If you’re not able to carry the extra load, a bow stabilizer might not be your best option.

Attaching a bow stabilizer to a bow will raise the bow’s weight from 75 g to 350 g.

The extra weight will make the archer’s overall hunting process challenging, particularly when you’ve had to keep the strings back for a long time searching for the kill shot.

The secret is to exercise and practice being relaxed with your bow in all situations.

2. A long stabilizer could make you visible

Bow stabilizers could be up to 32 inches in length and could reveal your hiding spots.

Even though bow stabilizers decrease noise, their length will reveal your hiding places if not well managed.

Use one that is 7 inches or 12 inches rather than using a 32-inch stabilizer for hunting. You will still have the accuracy advantage without the inconvenient length.

3. Start losing the feel of conventional archery

Traditional Archery refers to the ability to learn how to make an accurate shot without using all the latest accessories.

By applying a stabilizer to their bow, the feeling of raw talent that is the core of Conventional Archery will make certain archers feel like cheating.

The use of bow stabilizers has made numerous archers dependent on them through time.

4. The false impression of an easy fix

A bow stabilizer would not make you more successful than the skill sets you have if you are a beginner.

A bow stabilizer does not improve your performance rate and only makes you fine-tune the talents you have.

No archery attachment in the world makes you successful if your archery skill is terrible.

It is important to note that bow stabilizers are just pieces of equipment.


Accuracy is always increased by a bow stabilizer.

You can use a stabilizer to increase your accuracy whether you hunt from a treestand or a plain, or in a case where weight is not a concern.

But, in extremely mobile hunting conditions, where weight can make the difference between participating or not, a stabilizer can be called an elective.


1. What is the perfect stabilizer length for target archery?

The length of the stabilizer that you will need for the target archery mainly depends on the range between you and the target.

More length also allows you more accuracy, so a 30-inch bow stabilizer is ideal for this task.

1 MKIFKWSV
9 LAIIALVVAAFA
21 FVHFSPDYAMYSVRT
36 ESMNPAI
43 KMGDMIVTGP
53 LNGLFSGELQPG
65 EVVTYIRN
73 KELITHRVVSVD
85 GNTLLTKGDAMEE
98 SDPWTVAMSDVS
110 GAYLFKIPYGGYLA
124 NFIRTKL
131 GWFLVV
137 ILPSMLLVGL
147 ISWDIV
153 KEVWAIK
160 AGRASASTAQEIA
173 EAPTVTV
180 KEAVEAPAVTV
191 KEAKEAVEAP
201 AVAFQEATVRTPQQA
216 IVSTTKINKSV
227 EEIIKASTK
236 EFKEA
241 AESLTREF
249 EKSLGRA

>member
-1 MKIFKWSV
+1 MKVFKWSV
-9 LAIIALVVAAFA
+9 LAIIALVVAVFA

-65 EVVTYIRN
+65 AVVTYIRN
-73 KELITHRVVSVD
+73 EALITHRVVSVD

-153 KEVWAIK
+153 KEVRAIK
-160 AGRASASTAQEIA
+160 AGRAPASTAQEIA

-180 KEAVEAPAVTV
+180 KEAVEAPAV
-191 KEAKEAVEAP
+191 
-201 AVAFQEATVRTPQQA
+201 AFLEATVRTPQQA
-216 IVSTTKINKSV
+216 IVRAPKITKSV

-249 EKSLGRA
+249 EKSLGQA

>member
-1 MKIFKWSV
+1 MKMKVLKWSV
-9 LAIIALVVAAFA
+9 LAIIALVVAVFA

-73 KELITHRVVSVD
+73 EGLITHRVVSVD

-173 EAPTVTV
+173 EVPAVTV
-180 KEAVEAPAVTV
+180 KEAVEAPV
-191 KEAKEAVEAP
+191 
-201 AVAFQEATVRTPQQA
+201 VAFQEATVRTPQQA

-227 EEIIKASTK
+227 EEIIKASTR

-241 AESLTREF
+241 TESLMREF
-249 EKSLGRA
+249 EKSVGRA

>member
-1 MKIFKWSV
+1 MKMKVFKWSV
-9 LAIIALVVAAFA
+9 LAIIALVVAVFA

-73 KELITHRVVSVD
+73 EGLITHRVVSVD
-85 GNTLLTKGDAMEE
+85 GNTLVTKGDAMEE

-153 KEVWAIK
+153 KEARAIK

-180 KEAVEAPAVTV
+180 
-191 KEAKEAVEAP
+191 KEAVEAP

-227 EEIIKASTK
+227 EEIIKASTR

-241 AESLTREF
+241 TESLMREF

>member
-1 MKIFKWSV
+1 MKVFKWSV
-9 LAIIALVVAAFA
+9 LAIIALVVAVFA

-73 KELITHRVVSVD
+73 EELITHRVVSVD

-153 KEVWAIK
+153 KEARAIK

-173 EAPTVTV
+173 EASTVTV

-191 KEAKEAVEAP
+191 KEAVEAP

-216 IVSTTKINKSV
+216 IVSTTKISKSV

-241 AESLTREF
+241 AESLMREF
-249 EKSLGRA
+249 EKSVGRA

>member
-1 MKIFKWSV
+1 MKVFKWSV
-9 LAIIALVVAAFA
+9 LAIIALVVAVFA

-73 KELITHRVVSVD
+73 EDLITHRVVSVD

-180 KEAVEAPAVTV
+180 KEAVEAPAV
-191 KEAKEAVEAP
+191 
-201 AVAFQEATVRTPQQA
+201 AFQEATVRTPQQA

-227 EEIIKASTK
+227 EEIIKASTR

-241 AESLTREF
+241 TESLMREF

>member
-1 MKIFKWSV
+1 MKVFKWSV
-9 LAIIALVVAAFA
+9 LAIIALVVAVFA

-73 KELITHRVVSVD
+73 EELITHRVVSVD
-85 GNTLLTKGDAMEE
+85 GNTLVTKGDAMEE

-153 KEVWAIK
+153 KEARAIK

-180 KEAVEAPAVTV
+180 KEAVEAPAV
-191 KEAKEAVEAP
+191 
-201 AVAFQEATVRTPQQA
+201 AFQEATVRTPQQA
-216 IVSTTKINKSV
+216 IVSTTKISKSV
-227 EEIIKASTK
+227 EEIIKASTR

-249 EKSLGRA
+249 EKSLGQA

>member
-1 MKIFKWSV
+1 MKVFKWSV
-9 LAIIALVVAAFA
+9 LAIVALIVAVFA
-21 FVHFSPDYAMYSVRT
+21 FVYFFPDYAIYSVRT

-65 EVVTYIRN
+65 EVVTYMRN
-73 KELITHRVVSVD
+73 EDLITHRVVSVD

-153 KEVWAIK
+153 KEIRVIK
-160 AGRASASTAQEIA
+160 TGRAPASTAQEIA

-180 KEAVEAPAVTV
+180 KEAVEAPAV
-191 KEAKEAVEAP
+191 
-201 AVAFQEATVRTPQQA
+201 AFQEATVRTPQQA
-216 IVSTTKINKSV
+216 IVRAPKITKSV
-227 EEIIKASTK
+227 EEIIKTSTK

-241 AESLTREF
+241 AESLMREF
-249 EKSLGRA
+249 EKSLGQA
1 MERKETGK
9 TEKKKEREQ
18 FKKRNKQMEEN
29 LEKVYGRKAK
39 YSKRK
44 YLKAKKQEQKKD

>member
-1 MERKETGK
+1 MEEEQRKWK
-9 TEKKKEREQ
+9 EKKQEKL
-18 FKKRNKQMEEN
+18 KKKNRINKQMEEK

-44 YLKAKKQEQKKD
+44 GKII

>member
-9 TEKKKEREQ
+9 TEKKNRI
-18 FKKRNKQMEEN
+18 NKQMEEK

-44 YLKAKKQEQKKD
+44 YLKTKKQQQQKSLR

2. What is the best length of bow stabilizer for hunting?

If you are going on hunting, you may want to get a smaller bow stabilizer, so you have to be able to move across the forest without hanging up on leaves, tree branches, etc.

Because most shots are done below 50 yards, your precision should be high enough so that the 30-inch stabilizer is not necessary.

3. Are bow stabilizers permitted at barebow archery?

Barebow archery is an archery variant that doesn’t have sights, so there are no bow pointing and also no clickers to assist your shots. It is really strict, including the kind of arrow resting you are permitted to use.

Some associations only allow the use of a stabilizer with very unique and restricted lengths and weights. Other organizations do not approve of any type of bow stabilizers.

4. Is a longer bow stabilizer better?

The longer the bow stabilizer is, the lower the weight is needed to balance the bow.

More weight is required for shorter stabilizers to accomplish the same.

This implies that a smaller but heavier stabilizer can be used when space is a problem.

About the author

Catherine Weeks

Cathy believes that hunting is not about downing an animal; rather, it’s about enjoying the purity of this challenge and making a connection with nature.

She loves country music, horses, shooting, and hunting; and spends her weekends in the great outdoors with her husband and two kids.

Though Cathy has hunted most of her life, it was not until her partner gave her a bow that she realized she had finally found her passion.

She is always determined to share her missed opportunities, dedication, emotions, and small details that people often forget to mention when they talk about their hunting experiences.

Cathy also works to promote wildlife preservation and protect natural resources. She thinks “patience” is the most important thing that can make a big difference.